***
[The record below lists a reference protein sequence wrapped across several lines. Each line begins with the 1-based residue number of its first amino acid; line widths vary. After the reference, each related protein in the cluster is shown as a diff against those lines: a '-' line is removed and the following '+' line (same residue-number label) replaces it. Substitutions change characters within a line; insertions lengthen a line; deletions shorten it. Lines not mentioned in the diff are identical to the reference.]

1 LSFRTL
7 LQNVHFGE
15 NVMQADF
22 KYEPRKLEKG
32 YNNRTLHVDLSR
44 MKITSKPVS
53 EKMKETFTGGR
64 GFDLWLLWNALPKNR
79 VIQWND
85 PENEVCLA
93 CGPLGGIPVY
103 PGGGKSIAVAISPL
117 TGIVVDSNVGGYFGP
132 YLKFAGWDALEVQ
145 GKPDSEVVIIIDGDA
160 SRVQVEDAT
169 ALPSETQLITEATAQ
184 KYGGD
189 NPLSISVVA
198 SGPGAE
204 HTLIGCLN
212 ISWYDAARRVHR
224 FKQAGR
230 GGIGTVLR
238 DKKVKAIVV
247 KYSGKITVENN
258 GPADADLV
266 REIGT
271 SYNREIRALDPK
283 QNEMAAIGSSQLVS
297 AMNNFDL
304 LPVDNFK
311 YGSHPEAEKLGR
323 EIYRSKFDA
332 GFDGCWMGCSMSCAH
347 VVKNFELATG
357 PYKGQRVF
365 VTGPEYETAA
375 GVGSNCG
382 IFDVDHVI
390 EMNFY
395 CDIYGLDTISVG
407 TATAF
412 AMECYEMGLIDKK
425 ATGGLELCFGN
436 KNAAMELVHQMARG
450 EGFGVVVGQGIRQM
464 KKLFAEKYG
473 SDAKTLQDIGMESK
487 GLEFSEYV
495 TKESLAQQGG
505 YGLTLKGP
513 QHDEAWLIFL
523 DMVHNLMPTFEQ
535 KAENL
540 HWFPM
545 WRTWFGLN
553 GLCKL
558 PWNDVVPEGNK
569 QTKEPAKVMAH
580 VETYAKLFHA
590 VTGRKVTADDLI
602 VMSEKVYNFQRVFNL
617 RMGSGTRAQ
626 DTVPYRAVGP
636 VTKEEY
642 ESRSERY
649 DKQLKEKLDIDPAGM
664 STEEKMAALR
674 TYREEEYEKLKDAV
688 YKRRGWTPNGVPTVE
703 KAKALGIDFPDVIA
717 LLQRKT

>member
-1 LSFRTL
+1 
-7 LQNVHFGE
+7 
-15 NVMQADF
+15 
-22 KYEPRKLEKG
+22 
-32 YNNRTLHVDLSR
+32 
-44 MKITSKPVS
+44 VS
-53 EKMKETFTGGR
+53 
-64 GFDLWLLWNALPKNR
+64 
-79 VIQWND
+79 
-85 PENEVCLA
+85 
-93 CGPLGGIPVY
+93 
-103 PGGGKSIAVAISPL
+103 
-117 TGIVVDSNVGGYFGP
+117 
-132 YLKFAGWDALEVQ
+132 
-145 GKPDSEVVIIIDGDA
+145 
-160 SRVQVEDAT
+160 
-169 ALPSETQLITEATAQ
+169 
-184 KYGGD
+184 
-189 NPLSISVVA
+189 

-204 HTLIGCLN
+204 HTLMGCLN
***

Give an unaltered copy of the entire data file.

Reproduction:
[The record below lists a reference protein sequence wrapped across several lines. Each line begins with the 1-based residue number of its first amino acid; line widths vary. After the reference, each related protein in the cluster is shown as a diff against those lines: a '-' line is removed and the following '+' line (same residue-number label) replaces it. Substitutions change characters within a line; insertions lengthen a line; deletions shorten it. Lines not mentioned in the diff are identical to the reference.]

1 LSFRTL
7 LQNVHFGE
15 NVMQADF
22 KYEPRKLEKG
32 YNNRTLHVDLSR
44 MKITSKPVS
53 EKMKETFTGGR
64 GFDLWLLWNALPKNR
79 VIQWND
85 PENEVCLA
93 CGPLGGIPVY
103 PGGGKSIAVAISPL
117 TGIVVDSNVGGYFGP
132 YLKFAGWDALEVQ
145 GKPDSEVVIIIDGDA
160 SRVQVEDAT
169 ALPSETQLITEATAQ
184 KYGGD
189 NPLSISVVA
198 SGPGAE
204 HTLIGCLN
212 ISWYDAARRVHR
224 FKQAGR
230 GGIGTVLR
238 DKKVKAIVV
247 KYSGKITVENN
258 GPADADLV
266 REIGT
271 SYNREIRALDPK
283 QNEMAAIGSSQLVS
297 AMNNFDL
304 LPVDNFK
311 YGSHPEAEKLGR
323 EIYRSKFDA
332 GFDGCWMGCSMSCAH
347 VVKNFELATG
357 PYKGQRVF
365 VTGPEYETAA
375 GVGSNCG
382 IFDVDHVI
390 EMNFY
395 CDIYGLDTISVG
407 TATAF
412 AMECYEMGLIDKK
425 ATGGLELCFGN
436 KNAAMELVHQMARG
450 EGFGVVVGQGIRQM
464 KKLFAEKYG
473 SDAKTLQDIGMESK
487 GLEFSEYV
495 TKESLAQQGG
505 YGLTLKGP
513 QHDEAWLIFL
523 DMVHNLMPTFEQ
535 KAENL
540 HWFPM
545 WRTWFGLN
553 GLCKL
558 PWNDVVPEGNK
569 QTKEPAKVMAH
580 VETYAKLFHA
590 VTGRKVTADDLI
602 VMSEKVYNFQRVFNL
617 RMGSGTRAQ
626 DTVPYRAVGP
636 VTKEEY
642 ESRSERY
649 DKQLKEKLDIDPAGM
664 STEEKMAALR
674 TYREEEYEKLKDAV
688 YKRRGWTPNGVPTVE
703 KAKALGIDFPDVIA
717 LLQRKT

>member
-1 LSFRTL
+1 
-7 LQNVHFGE
+7 
-15 NVMQADF
+15 
-22 KYEPRKLEKG
+22 
-32 YNNRTLHVDLSR
+32 
-44 MKITSKPVS
+44 VS
-53 EKMKETFTGGR
+53 
-64 GFDLWLLWNALPKNR
+64 
-79 VIQWND
+79 
-85 PENEVCLA
+85 
-93 CGPLGGIPVY
+93 
-103 PGGGKSIAVAISPL
+103 
-117 TGIVVDSNVGGYFGP
+117 
-132 YLKFAGWDALEVQ
+132 
-145 GKPDSEVVIIIDGDA
+145 
-160 SRVQVEDAT
+160 
-169 ALPSETQLITEATAQ
+169 
-184 KYGGD
+184 
-189 NPLSISVVA
+189 

-204 HTLIGCLN
+204 HTLMGCLN